Conflict-affected countries are particularly vulnerable, as COVID-19 poses grave risks for traumatised populations in environments where state authority is often distrusted, contested or absent, and where there is weakened state capacity to provide essential public services including healthcare. Crowded refugee and internally displaced people camps will be hotspots of COVID-19 as displaced people are often already weakened by hunger and are especially susceptible to the disease because of their limited access to water, sanitation, hygiene and medical facilities. The pandemic may further exacerbate political violence as political actors as well as militias, rebel groups and other non-state actors seek to use the public health and economic crises to gain more followers or strengthen control over groups or regions.


Is a coordinated international response possible?

Geopolitical tensions that have placed multilateral governance bodies under strain have impeded a coherent global response to the pandemic. Leadership by the UN Security Council is absent, as are coordinated actions by major powers towards the most vulnerable low-income countries. China–United States tensions and rivalry to control the narrative on the origin of the virus responsible for COVID-19 has undermined even the appearance of solidarity by the UN Security Council and the Group of Seven (G7) countries. A UN Security Council closed meeting convened on 9 April, three months after the pandemic was identified, resulted only in a brief statement. In contrast, the UN Security Council meeting in 2014 regarding the Ebola outbreak in West Africa formally recognized the outbreak as a threat to international peace and security, triggering the full force of international law to back UN efforts to counter it. 

UN Secretary-General António Guterres appealed on 23 March for a global ceasefire which has met with partial success; however, in Libya, and the Sahel and Lake Chad regions, there has been an upsurge in armed conflict during the pandemic, driving further displacement and impeding efforts to build community resilience to the pandemic. The quest for a UN Security Council resolution on the global ceasefire is blocked by the opposition of the USA and Russia, who seek to maintain counterterrorism operations. The USA has refused to lift sanctions on Iran and Venezuela, and has used its clout to block their requests to the IMF for emergency loans. A $2 billion humanitarian appealnow tripled to $6.7 billion—for those most at risk of the pandemic in countries affected by conflict, disaster and climate remains largely unfunded by early May.

The World Bank has made up to $160 billion in emergency grants and loans available, especially to low-income countries, over the coming 15 months to assist in COVID-19 response and recovery. On 15 April the Group of Twenty (G20) announced a moratorium on bilateral government loan repayments for 76 low-income countries. Nevertheless, these measures do not go far enough to address the scale of the emergency in developing countries and merely postpone payments for countries that will fall further into debt. Far more concerted action to provide greater funding assistance and broader debt relief will be necessary to avert humanitarian tragedy and economic disaster.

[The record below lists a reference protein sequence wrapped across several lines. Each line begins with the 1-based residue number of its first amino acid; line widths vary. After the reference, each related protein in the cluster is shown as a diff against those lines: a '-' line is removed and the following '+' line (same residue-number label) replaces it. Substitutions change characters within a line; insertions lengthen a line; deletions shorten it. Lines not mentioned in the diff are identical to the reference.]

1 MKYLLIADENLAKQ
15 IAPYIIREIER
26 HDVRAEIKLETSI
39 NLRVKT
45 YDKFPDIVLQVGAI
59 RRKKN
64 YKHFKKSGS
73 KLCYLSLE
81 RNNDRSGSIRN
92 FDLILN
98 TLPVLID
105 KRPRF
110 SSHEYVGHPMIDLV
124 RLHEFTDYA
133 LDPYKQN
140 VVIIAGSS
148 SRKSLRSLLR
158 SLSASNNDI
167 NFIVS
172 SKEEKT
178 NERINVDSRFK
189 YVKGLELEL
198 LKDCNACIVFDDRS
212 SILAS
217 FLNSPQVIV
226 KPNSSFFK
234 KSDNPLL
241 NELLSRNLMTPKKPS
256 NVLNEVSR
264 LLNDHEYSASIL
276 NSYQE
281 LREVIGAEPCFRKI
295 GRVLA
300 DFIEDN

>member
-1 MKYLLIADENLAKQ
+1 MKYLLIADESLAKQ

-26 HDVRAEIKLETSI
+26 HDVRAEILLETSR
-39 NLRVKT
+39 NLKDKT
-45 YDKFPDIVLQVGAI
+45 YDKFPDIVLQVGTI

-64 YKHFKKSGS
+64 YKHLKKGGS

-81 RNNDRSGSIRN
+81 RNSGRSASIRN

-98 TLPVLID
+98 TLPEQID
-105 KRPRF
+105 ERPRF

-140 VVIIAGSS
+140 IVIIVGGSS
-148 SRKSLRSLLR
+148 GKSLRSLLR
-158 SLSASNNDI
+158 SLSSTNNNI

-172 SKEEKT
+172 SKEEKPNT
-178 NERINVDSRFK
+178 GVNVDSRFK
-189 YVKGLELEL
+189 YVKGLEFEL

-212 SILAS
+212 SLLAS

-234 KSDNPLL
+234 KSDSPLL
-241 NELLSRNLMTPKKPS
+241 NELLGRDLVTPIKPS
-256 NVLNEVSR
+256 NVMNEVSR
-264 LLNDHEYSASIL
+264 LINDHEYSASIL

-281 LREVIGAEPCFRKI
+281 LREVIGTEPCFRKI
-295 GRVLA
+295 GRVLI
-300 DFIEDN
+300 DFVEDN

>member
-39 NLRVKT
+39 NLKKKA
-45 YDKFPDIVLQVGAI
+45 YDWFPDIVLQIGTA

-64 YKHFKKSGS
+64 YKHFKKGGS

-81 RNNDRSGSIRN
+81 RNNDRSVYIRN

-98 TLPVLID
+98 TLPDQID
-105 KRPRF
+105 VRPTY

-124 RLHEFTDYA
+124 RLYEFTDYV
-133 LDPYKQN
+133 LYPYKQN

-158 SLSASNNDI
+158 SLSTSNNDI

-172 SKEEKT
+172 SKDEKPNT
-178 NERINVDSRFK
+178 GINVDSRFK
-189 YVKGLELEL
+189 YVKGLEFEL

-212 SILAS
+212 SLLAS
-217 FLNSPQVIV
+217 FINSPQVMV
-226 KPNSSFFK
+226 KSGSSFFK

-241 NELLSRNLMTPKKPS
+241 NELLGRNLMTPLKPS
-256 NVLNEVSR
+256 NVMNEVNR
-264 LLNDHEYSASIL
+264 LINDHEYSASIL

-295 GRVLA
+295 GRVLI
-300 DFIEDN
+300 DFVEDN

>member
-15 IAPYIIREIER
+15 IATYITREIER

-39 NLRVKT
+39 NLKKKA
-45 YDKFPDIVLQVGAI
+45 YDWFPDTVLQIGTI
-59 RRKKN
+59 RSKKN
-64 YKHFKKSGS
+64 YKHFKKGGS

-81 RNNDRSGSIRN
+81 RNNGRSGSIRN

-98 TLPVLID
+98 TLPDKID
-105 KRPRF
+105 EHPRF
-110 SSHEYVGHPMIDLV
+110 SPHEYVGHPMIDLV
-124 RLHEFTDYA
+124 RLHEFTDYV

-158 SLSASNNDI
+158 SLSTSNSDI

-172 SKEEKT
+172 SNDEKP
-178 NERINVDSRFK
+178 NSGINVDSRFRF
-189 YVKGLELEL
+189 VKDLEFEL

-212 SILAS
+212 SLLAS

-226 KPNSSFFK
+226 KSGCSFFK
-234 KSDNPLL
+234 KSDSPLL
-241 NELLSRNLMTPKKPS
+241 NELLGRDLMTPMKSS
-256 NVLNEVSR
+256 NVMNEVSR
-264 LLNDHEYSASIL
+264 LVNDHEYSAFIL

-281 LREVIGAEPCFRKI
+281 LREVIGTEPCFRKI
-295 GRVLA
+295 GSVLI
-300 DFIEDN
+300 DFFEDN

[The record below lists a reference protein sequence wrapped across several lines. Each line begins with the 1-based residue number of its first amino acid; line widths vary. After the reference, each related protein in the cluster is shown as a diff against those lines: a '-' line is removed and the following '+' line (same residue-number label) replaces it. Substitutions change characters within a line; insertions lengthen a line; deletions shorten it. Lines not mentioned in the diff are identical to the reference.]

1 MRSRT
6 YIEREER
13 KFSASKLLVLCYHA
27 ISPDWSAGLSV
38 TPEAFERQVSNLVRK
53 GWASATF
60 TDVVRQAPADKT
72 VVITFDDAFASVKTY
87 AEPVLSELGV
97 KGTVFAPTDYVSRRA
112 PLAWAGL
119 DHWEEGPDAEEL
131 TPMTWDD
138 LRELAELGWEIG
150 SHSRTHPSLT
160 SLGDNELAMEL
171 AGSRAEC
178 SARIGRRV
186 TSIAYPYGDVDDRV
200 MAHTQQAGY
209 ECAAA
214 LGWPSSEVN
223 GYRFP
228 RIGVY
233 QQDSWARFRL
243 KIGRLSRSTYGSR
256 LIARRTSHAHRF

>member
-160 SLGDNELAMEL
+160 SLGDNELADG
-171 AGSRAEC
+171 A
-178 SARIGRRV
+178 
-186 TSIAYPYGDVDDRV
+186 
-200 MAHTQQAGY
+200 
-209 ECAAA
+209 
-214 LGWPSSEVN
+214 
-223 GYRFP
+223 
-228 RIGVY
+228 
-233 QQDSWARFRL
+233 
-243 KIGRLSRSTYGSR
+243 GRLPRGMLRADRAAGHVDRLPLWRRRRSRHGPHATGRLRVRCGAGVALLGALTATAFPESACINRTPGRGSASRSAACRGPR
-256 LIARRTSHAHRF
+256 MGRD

Efforts to coordinate far-reaching solutions have so far failed. A call for a debt moratorium, comprehensive aid for developing countries and expanded Special Drawing Rights (SDRs) was made in an appeal by 18 European and African political leaders. This included German Chancellor Angela Merkel, French President Emmanuel Macron and was echoed in an initiative led by former British Prime Minister Gordon Brown that was endorsed by over 100 former presidents and prime ministers. The proposed expansion of the IMF SDRs was rejected by the USA, a decision that sought, according to some analysts, to avoid opening new sources of funding for Iran, China and Venezuela and arousing the ire of Republican hawks


Looking forward

Some observers have suggested the pandemic is a portal, a gateway between one world and the next, confronting us with the choice of either recovering on a business-as-usual path or rebuilding by breaking with the past and Build Back Better.

The disproportionate impact of the COVID-19 virus on the disadvantaged has led to a growing recognition that more resilient societies are less unequal. Similarly, in a highly interconnected and globalized world, helping the poorest and most vulnerable to combat COVID-19 and its effects on human health and economy is not only a matter of humanitarian need, but in the direct self-interest of the more advantaged. 

As documented by SIPRI, world military expenditure has consistently grown over 20 years, reaching $1917 billion in 2019. Yet as also demonstrated over the past four months, the instruments of ‘hard’ security—armed forces and major weapons systems—have proven largely irrelevant in the face of the global public health emergency posed by COVID-19. 

Resilience to withstand future shocks will require refocusing global efforts on those issues that have been recently displaced in international attention by COVID-19 and its dual crises—environmental degradation and climate change, poverty and inequalities, and fragility and armed conflict. Visionary thinking and coordinated action are needed more than ever.


The 2020 Virtual Stockholm Forum on Peace and Development: Sustaining Peace in the Time of COVID-19, takes place on 11–22 May 2020.

Click here to subscribe to SIPRI’s YouTube channel to watch the event.


Dr Marina Caparini was until recently a Senior Researcher and Director of the SIPRI Governance and Society Programme.